Publications (3)29.48 Total impact
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ABSTRACT: Lactate accounts for a third of myocardial oxygen consumption before and in the first 2 weeks after birth. It is unknown how the remainder of myocardial oxygen is consumed. Glucose is thought to be important before birth, whereas long-chain fatty acids (LC-FA) are the prime substrate for the adult. However, the ability of the myocardium of the newborn to use LC-FA has been doubted. We measured the myocardial metabolism of glucose and LC-FA with [U-(13)C]glucose and [1-(13)C]palmitate in chronically instrumented fetal and newborn lambs. In fetal lambs, myocardial oxidation of glucose was high and that of LC-FA was low. Glucose and LC-FA accounted for 48+/-4% and 2+/-2% of myocardial oxygen consumption, respectively. In newborn lambs, oxidation of glucose decreased, whereas oxidation of LC-FA increased. Glucose and LC-FA accounted for 12+/-3% and 83+/-19% of myocardial oxygen consumption. To test whether near-term fetal lambs could use LC-FA, we increased the supply of LC-FA with a fat infusion. In fetal lambs during fat infusion, the oxidation of LC-FA increased 15-fold. Although the oxidation of LC-FA was still lower than in newborn lambs, the contribution to myocardial oxygen consumption (70+/-13%) was the same as in newborn lambs. These data show that glucose and lactate account for the majority of myocardial oxygen consumption in fetal lambs, whereas in newborn lambs, LC-FA and lactate account for the majority of myocardial oxygen consumption. Moreover, we showed that the fetal myocardium can use LC-FA as an energy substrate.Circulation 09/2000; 102(8):926-31. · 14.74 Impact Factor
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ABSTRACT: Around birth, myocardial substrate supply changes from carbohydrates before birth to primarily fatty acids after birth. Parallel to these changes, the myocardium is expected to switch from the use of primarily lactate before birth to fatty acids thereafter. However, myocardial lactate uptake and oxidation around birth has not been measured in vivo. We measured myocardial lactate uptake, oxidation, and release with infusion of [1-13C]lactate and myocardial flux of fatty acids and glucose in chronically instrumented fetal and newborn (1 to 15 days) lambs. Myocardial lactate oxidation was the same in newborn (81.7+/-14.7 micromol. min-1. 100 g-1, n=11) as in fetal lambs (60.7+/-26.7 micromol. min-1. 100 g-1, n=7). Lactate uptake was also the same in newborn as in fetal lambs. Lactate uptake was higher than lactate flux, indicating lactate release simultaneously with uptake. In the newborn lambs, lactate uptake declined with age. Lactate uptake was strongly related to lactate supply, whereas lactate oxidation was not. The supply of fatty acids or glucose did not interfere with lactate uptake, but the flux of fatty acids was inversely related to lactate oxidation. We show that lactate is an important energy source for the myocardium before birth as well as in the first 2 weeks after birth in lambs. We also show that there is release of lactate by the myocardium simultaneously with uptake of lactate. Furthermore, we show that lactate oxidation may be attenuated by fatty acids but not by glucose, probably at the level of pyruvate dehydrogenase.Circulation 05/1999; 99(14):1892-7. · 14.74 Impact Factor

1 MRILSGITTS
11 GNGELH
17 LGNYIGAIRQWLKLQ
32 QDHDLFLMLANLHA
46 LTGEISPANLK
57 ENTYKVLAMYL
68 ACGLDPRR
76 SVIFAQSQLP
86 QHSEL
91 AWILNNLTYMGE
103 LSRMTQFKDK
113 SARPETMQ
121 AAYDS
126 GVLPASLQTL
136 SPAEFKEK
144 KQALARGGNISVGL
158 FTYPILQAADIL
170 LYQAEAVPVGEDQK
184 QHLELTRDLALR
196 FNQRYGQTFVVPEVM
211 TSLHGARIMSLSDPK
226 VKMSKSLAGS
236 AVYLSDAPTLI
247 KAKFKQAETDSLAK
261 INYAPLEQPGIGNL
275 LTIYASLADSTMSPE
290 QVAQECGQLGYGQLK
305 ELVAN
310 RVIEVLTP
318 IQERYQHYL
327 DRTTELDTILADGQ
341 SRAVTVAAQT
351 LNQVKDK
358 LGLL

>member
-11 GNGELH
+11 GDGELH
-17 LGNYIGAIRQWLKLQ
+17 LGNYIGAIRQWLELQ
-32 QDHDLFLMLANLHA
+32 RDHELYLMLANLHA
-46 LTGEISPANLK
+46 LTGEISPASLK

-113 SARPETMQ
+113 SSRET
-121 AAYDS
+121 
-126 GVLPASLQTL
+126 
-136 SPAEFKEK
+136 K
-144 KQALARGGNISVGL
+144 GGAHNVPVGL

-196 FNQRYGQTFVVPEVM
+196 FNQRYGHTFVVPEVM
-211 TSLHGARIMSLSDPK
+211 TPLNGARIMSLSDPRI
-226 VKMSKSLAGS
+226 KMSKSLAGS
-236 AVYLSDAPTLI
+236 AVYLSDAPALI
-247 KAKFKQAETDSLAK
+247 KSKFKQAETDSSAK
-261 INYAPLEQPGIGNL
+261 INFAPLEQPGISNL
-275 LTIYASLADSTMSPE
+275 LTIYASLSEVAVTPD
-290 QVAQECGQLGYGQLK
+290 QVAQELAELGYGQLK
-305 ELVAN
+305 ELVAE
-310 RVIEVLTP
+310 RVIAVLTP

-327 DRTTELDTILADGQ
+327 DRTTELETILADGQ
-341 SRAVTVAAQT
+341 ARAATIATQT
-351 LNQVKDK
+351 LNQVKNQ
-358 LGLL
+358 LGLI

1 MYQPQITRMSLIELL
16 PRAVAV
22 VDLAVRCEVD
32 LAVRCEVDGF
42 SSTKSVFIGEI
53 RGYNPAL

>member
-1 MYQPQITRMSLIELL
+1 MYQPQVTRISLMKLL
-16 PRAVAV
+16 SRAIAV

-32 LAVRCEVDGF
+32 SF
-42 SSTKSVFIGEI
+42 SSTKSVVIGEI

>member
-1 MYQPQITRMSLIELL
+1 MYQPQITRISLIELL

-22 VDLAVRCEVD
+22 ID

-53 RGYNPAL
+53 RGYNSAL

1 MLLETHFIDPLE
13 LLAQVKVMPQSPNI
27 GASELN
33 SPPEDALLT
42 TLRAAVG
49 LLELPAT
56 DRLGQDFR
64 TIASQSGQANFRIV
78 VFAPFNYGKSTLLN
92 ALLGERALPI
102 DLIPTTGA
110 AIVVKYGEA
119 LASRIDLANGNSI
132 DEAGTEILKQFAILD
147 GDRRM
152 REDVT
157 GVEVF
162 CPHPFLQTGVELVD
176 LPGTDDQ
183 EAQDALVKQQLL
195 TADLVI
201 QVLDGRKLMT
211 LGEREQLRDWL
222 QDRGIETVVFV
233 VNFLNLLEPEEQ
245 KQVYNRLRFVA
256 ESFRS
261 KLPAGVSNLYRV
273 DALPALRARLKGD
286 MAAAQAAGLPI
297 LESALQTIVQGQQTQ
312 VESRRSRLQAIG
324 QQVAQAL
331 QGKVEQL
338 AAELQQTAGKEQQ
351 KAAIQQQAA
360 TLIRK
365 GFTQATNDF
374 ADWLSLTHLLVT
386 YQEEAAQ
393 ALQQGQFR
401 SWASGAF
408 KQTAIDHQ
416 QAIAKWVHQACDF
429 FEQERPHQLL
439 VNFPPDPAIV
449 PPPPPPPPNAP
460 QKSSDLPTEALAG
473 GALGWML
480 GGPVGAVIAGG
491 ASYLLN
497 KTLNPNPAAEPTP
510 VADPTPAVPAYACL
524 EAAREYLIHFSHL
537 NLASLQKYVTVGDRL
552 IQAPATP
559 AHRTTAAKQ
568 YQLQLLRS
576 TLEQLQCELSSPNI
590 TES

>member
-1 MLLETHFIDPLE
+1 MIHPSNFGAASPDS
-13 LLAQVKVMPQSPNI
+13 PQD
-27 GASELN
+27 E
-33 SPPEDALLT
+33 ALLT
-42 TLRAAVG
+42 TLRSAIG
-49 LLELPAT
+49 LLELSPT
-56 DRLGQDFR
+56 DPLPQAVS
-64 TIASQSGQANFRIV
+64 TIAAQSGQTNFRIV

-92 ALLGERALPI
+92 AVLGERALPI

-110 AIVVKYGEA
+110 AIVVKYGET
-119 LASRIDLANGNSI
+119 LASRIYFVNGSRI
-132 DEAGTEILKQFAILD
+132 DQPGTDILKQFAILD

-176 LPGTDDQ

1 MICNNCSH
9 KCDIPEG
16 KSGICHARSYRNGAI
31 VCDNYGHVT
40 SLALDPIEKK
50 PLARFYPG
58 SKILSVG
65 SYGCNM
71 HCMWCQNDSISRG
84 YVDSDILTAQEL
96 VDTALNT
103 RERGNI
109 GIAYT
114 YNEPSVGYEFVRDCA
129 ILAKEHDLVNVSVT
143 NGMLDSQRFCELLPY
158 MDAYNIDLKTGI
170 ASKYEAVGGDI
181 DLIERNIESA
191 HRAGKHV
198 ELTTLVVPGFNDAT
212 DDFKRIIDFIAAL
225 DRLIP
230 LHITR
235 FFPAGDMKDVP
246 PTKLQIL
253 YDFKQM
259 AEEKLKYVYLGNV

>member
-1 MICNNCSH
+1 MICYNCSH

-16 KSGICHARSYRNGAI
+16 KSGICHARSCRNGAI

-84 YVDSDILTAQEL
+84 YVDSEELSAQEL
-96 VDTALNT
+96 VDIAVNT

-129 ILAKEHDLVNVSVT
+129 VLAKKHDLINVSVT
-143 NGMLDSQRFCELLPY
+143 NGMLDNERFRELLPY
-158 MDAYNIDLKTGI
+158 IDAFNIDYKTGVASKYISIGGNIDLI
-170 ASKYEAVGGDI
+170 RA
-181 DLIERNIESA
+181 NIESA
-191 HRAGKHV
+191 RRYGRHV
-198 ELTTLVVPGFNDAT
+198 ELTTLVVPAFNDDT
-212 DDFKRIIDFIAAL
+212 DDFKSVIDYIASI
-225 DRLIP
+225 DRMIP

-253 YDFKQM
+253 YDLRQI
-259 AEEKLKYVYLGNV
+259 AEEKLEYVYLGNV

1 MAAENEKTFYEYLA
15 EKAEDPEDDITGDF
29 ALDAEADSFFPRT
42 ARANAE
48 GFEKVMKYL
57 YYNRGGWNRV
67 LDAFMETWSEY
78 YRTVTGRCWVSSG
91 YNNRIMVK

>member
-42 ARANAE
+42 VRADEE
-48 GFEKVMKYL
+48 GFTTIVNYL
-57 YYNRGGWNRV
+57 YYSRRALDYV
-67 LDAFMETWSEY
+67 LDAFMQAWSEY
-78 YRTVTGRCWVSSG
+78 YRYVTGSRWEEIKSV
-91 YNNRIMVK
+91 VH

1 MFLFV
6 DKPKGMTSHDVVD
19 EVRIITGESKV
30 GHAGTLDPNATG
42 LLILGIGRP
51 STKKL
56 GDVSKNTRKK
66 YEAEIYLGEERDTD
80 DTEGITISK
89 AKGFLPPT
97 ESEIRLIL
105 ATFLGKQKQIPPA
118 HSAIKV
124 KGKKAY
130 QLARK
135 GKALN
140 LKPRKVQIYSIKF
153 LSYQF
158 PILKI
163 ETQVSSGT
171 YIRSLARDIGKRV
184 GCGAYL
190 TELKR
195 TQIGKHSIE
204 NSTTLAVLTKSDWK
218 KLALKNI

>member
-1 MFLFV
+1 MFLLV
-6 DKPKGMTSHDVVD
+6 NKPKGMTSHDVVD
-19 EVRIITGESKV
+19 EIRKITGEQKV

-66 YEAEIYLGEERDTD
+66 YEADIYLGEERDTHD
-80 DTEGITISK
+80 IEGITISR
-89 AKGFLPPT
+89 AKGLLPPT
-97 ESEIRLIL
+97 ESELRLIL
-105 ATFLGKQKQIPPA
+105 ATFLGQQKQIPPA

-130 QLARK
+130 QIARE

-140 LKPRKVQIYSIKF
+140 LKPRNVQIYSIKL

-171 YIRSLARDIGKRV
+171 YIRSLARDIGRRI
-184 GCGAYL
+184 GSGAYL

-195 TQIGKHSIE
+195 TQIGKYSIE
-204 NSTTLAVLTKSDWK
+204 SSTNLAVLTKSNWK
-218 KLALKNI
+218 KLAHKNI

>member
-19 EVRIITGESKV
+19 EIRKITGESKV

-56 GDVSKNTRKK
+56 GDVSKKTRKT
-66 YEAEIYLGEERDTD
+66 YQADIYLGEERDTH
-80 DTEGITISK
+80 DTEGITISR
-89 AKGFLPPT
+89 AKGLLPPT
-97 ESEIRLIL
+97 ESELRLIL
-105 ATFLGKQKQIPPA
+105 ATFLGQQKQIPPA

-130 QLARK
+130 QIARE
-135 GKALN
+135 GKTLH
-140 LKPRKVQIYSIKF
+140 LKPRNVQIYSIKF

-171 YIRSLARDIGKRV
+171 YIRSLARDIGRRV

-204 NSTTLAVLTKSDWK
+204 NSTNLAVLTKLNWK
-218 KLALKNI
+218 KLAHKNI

Article: Perinatal changes in myocardial supply and flux of fatty acids, carbohydrates, and ketone bodies in lambs.[show abstract] [hide abstract]
ABSTRACT: No information is available on perinatal changes in myocardial metabolism in vivo. We measured myocardial supply and flux of fatty acids, carbohydrates, and ketone bodies in chronically instrumented fetal, newborn (1-4 days), and juvenile (7 wk) lambs, by measuring aorta-coronary sinus concentration differences and blood flow. In the fetal lambs, myocardial supply and flux of fatty acids were zero. In the newborn lambs, the supply of fatty acids increased tenfold, but there was no flux of fatty acids. Carbohydrates were the major energy source in fetal and newborn lambs, accounting for 89 and 69% of myocardial oxygen consumption, respectively. In the juvenile lambs, the flux of fatty acids was increased threefold. The supply and flux of carbohydrates were decreased (by 31 and 82%, respectively). The supply and flux of ketone bodies gradually increased with age. We show that the myocardium of the lamb in vivo does not switch immediately after birth from carbohydrates to fatty acids. The mechanisms involved in the development of myocardial fatty acid oxidation remain to be elucidated.The American journal of physiology 07/1998; 274(6 Pt 2):H1962-9.